WASHINGTON (Reuters) - Taking aim against corporate tax avoidance, Democrats in the U.S. Congress called on Tuesday for curbs on U.S. multinationals that shift tax domiciles abroad in deals known as “inversions.”
While still rare, these deals are becoming more common, with two recently attempted transactions by Pfizer Inc and Omnicom Group Inc drawing attention to the strategy.
Under the proposed legislation, a two-year moratorium would be imposed on the corporate tax base-eroding deals, along with other new restrictions making them harder to do. “Our legislation would clamp down on this loophole,” said Senator Carl Levin, the Senate bill’s lead sponsor, in a statement.
A similar bill was introduced in the House of Representatives by Levin’s brother, Representative Sander Levin, with nine co-sponsors. If enacted, the legislation would apply to inversions completed after May 8.
Republicans have expressed concern about inversions, but none co-sponsored either of the new bills.
Neither measure was likely to become law soon because Congress is deadlocked on fiscal issues, but policy analysts said the bills signaled a new urgency about fixing the U.S. tax code, last overhauled in 1986 and riddled with loopholes.
“Congress will not take action this year to ‘stop’ inversions ... 2015 will see a bipartisan comprehensive tax reform effort,” said Terry Haines, head of political analysis at International Strategy and Investment Group LLC.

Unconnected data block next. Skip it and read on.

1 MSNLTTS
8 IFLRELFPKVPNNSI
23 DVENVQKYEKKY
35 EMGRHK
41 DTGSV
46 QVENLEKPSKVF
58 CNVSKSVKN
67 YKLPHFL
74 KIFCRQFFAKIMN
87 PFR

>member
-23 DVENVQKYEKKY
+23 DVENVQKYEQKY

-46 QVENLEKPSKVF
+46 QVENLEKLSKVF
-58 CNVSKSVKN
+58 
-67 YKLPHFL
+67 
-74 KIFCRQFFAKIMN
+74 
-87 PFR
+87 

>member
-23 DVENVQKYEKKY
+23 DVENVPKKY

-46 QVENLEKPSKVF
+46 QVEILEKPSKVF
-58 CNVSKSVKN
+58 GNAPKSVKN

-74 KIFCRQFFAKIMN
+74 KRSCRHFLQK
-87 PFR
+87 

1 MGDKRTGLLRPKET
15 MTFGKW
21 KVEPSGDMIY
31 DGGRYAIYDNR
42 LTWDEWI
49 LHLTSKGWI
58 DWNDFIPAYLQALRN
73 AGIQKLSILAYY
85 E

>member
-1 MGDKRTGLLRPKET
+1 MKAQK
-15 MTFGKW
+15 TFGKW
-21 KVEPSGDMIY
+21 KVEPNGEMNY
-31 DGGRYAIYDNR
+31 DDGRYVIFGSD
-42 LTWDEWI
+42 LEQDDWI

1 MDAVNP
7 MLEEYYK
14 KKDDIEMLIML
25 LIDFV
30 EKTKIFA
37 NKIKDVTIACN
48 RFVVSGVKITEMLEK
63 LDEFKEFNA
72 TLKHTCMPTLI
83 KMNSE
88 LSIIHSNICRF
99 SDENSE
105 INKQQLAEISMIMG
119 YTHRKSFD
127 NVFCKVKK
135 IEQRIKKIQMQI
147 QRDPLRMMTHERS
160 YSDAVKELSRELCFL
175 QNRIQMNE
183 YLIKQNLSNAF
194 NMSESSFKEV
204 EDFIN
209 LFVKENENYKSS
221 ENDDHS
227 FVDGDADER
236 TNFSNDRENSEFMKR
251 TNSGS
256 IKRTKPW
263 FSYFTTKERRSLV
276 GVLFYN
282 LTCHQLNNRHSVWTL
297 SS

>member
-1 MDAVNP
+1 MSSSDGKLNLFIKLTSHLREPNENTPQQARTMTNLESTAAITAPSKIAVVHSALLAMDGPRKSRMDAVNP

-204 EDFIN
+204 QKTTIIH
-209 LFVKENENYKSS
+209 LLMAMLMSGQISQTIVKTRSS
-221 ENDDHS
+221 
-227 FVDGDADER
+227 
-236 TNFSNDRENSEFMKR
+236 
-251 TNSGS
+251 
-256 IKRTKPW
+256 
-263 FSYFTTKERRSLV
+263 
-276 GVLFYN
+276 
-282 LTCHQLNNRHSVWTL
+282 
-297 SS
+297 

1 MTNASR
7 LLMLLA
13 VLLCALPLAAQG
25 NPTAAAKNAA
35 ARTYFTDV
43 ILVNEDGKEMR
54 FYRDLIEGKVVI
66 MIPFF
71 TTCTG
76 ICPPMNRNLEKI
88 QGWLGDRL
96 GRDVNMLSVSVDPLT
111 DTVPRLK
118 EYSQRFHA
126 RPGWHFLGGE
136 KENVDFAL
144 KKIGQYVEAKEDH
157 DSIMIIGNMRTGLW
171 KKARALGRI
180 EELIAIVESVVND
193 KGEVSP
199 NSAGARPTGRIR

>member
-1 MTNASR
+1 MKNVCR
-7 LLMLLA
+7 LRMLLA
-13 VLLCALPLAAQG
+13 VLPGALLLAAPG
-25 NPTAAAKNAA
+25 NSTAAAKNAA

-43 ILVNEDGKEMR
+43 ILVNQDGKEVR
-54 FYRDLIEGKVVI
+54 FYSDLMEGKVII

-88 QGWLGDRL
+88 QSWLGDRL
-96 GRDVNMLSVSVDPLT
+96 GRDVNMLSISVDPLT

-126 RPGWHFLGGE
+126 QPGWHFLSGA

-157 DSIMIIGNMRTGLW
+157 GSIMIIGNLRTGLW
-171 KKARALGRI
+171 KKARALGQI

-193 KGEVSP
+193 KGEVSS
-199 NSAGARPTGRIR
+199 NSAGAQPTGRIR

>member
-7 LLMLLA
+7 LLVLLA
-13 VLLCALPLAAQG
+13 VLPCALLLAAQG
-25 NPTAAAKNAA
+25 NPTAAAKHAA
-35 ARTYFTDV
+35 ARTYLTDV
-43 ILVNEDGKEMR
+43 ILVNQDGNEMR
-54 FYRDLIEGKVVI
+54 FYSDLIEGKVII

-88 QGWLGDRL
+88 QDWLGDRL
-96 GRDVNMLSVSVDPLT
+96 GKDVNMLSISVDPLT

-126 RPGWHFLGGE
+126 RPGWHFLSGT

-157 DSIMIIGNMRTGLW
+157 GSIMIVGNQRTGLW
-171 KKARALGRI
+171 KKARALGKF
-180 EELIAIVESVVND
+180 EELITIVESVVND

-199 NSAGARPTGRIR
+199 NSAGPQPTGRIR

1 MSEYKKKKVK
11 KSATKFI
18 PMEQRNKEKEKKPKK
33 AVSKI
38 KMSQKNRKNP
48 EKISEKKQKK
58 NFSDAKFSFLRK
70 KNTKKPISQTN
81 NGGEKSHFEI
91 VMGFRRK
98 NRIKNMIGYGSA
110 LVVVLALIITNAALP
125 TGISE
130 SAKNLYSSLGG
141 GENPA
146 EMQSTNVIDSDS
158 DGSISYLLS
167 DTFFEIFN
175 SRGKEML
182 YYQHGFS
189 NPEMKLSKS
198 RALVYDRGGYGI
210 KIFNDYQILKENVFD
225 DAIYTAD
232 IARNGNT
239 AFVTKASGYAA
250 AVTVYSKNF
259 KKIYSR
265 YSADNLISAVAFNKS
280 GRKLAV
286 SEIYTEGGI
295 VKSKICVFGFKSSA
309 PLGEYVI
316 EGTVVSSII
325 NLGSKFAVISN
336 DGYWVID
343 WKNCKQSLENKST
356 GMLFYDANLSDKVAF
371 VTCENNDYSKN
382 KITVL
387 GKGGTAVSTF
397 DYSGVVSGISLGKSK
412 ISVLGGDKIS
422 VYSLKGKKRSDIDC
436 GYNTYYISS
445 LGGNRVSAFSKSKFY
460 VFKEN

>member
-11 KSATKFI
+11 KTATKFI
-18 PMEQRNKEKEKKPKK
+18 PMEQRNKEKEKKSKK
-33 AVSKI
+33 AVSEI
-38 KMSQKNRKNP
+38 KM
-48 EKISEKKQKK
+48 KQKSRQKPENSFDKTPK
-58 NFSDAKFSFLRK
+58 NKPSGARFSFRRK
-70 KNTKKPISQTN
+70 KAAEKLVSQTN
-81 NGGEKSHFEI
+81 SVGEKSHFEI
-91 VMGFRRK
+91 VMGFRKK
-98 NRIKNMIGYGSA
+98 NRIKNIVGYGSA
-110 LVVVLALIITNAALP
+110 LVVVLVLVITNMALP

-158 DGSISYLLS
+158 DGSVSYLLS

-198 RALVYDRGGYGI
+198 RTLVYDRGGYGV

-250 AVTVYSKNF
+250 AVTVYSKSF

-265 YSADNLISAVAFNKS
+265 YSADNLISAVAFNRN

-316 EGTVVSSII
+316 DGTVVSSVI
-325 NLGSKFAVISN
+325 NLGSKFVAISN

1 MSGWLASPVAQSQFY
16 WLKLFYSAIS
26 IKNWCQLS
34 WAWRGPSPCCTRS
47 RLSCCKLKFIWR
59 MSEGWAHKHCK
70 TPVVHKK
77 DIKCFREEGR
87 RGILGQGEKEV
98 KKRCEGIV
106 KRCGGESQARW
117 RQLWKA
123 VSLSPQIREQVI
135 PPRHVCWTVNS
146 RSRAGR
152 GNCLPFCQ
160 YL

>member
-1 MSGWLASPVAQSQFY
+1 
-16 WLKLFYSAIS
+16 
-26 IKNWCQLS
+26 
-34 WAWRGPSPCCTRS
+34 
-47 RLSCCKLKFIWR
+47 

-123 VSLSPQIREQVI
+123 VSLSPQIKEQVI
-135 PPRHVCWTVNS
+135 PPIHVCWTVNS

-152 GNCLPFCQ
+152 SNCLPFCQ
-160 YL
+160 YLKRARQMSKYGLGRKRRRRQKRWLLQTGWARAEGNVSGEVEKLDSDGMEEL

Both big inversions attempted recently have stumbled. One was a merger of U.S. advertising firm Omnicom with French rival Publicis Groupe SA. That deal collapsed.
The other was drugmaker Pfizer’s pursuit of UK competitor AstraZeneca Plc. That deal was thrown into doubt on Monday when AstraZeneca rejected Pfizer’s latest offer.
Several smaller inversions have succeeded. About 50 such deals have been done in the past 25 years, with half occurring since the 2008-2009 credit crisis abated.
U.S. drugstore chain Walgreen Co has been under pressure from some investors to do an inversion with Alliance Boots Holdings Ltd, the Financial Times has reported.
Inversions typically involve the buyout by a U.S. company of a foreign company and a restructuring to “reflag” the U.S. firm for tax purposes to the foreign company’s home or elsewhere.
There are some restrictions on inversions. President Barack Obama earlier this year proposed tightening the restrictions in his 2015 budget. He wants to lower the maximum level of U.S. ownership allowed in an inverted foreign company to 50 percent from 60 to 80 percent or more depending on the case, making the deals harder to do.
The Senate bill resembles Obama’s proposal but adds the two-year moratorium. Like the Obama proposal, the bill would also block inversions if the inverted company’s management and main business operations stay in the United States.
Editing by Howard Goller and Cynthia Osterman